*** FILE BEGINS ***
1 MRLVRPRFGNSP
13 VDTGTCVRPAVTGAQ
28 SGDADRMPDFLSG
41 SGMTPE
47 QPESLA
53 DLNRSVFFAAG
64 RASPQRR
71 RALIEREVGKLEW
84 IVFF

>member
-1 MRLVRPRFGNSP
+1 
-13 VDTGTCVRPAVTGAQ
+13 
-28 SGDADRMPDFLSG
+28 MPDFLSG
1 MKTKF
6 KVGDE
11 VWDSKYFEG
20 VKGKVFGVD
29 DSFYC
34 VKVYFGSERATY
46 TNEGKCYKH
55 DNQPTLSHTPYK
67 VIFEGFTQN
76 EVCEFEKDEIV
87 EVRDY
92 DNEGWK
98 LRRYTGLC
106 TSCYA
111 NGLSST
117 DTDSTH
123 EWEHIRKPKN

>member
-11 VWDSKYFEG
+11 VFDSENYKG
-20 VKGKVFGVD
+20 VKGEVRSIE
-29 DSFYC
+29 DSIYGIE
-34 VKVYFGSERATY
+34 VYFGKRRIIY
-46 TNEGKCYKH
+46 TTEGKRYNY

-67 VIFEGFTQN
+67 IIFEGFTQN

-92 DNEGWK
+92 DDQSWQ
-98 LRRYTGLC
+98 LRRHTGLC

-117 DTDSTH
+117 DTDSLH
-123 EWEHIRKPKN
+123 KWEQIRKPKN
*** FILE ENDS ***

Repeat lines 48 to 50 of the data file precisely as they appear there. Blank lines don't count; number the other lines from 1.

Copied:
+92 DDQSWQ
-98 LRRYTGLC
+98 LRRHTGLC